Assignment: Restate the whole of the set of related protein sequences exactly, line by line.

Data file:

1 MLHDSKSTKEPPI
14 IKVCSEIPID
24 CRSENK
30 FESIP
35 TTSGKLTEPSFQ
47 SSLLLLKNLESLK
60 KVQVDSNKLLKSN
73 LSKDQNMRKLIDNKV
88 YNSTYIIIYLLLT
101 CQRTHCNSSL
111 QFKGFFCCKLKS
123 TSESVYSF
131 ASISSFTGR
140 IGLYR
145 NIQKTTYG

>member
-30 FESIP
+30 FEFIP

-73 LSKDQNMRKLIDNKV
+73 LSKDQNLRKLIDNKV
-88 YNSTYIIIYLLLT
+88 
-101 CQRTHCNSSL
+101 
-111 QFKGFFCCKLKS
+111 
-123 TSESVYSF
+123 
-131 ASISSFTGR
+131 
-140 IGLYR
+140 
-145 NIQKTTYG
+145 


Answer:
1 MLHDSKSTKEPPI
14 IKVCSEIPID
24 CRSENK
30 FESIP
35 TTSGKLTEPSFQ
47 SSLLLLKNLESLK
60 KVQVDSNKLLKSN
73 LSKDQNMRKLIDNKV
88 YNSTYIIIYLLLT
101 CQRTHCNSSL
111 QFKGFFCCKLKS
123 TSESVYSF
131 ASISSFTGR
140 IGLYR
145 NIQKTTYG

>member
-30 FESIP
+30 FEFIP

-73 LSKDQNMRKLIDNKV
+73 LSKDQNLRKLIDNKV
-88 YNSTYIIIYLLLT
+88 
-101 CQRTHCNSSL
+101 
-111 QFKGFFCCKLKS
+111 
-123 TSESVYSF
+123 
-131 ASISSFTGR
+131 
-140 IGLYR
+140 
-145 NIQKTTYG
+145 